Struggles of having a twin

Sam Weinheimer, Feature Editor

Hang on for a minute...we're trying to find some more stories you might like.


Email This Story






In 2017-2018 alone, DGN contained 36 sets of fraternal and identical twins. While students seem surprised to learn about the vast number of look-alikes, they are more common than people realize. A study provided by UT Austin said 3% of the global population has a twin, and DGN is consistent with that fact since they make 3.2% of our student body.

While much of the DGN population embraces twins on a day-to-day basis, their lives may seem different to what others perceive.

A common struggle among twins is how often they are confused for one another. Separation is made clear to those who are friends with the twins, but for strangers, confusion is a routine occurrence.

Brooke and Carly Hazen are fraternal twins. The two types, fraternal and identical, are commonly confused with one another, even though some fraternal twins are easily told apart. In this instance, Brooke and Carly are mixed up with each other on a daily basis.

“It used to really bother me and it made me feel like I wasn’t an individual, and instead seen as a pair,” Brooke said. “Back in the day, I was too shy to explain which twin I was when people called me Carly.”

“At least once a day this school year I’ve been called by my sister’s name. I don’t get offended or upset, but I do feel awkward just because I know people get embarrassed if I correct them,” Carly said.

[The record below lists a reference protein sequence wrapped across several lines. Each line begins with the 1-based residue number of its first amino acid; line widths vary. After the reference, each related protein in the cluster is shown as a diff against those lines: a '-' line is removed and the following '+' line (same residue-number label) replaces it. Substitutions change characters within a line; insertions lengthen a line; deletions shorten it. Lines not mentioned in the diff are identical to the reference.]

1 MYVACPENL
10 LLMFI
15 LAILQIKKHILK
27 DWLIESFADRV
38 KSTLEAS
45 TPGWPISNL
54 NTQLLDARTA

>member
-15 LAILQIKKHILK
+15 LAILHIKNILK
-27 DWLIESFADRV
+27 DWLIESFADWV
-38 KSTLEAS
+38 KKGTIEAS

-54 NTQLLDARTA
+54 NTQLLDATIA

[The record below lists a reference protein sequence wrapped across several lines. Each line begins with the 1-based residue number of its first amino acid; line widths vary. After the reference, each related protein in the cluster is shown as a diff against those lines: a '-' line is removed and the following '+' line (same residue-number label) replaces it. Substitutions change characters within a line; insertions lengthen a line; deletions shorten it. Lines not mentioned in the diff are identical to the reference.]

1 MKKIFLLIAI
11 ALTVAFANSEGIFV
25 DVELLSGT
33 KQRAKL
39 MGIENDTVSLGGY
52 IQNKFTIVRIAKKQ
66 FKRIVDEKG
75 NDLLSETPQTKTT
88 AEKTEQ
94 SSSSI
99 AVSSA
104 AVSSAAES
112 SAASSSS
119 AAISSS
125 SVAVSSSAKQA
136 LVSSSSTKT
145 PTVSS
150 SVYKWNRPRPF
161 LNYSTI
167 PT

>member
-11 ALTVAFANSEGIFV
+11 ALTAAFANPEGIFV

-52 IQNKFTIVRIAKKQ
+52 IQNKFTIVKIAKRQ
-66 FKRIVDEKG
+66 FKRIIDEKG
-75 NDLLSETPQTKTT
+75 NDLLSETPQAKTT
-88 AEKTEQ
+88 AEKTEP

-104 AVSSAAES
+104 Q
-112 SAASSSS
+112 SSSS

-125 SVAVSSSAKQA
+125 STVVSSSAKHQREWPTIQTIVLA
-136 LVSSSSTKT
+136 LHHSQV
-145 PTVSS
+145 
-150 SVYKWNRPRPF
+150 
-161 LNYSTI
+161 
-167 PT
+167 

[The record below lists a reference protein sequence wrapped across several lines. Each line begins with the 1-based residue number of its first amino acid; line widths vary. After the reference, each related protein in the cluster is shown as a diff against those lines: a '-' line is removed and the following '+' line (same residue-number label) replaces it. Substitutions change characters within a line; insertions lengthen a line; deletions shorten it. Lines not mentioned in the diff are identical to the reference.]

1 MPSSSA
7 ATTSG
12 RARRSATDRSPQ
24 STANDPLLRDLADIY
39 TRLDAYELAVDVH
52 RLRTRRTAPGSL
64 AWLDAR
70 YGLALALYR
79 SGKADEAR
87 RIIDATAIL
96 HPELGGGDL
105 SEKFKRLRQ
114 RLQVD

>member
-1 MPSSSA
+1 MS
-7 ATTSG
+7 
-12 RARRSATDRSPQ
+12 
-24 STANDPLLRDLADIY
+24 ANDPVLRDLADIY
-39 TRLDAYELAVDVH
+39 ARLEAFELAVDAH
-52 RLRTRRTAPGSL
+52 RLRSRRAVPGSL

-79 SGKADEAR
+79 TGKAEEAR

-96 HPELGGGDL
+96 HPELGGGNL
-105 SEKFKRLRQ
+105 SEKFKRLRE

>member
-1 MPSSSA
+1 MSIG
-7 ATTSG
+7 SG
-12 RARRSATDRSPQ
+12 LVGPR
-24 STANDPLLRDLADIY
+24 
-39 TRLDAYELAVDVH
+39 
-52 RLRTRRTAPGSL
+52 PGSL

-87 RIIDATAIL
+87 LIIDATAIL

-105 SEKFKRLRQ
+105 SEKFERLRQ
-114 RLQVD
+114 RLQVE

Camille and Arden Jachim, identical twins at DGN, experience similar encounters. “I’m confused with Arden at least once a day, if not more. It’s mostly by teachers and sometimes by friends. It bothers me, but I’m so used to it that I respond to both names,” Camille said.

Since identical twins are sometimes confused for each other, different clothing and hairstyles are clear indicators in spotting separation. In order to make it easier for students, Camille sometimes keeps her eyebrows thicker than her look-alike.

“I purposely keep my eyebrows thicker than Arden’s, because I know she likes hers thin. This helps some people out,” Camille said.

This occurrence is common among twins, in fraternal and identical instances. Carly has taken into account the wardrobe of herself and Brooke, and thought of a plan to help them both in school.

“Our peers think of Brooke as the one who dresses nice more often, so I avoid wearing nice clothes to school in an attempt to be recognized easier,” Hazen said.

Brooke agreed to this statement as well, and added to the fact clothes, friends, and way of life are also differences.
On the contrary, juniors Kelsey Bernhard and her twin, Karly, share plenty of items with each other on a daily basis.

“Karly and I share everything, whether it’s the car we drive, our room, our clothes, and even the smallest things. It can get annoying at times, but sometimes it’s nice especially because we get double the amount of clothes that we share,” Kelsey said.

Something of interest brought up was how to deal with teachers that have confused one for the other. “I’ve had teachers that say hi to me in the hallway, meaning to address Carly, and I just act the part,” Brooke said.

Carly has these encounters often in the hallways as well. “With teachers, since they mostly give a passive hallway greeting or hold a short conversation, I’ll just pretend to be my sister, then report to her so she knows about the conversation ‘she’ had with them,” Carly said.

All of the twins had alluded to the fact that they are different in a variety of ways, and are not bothered by their alikeness.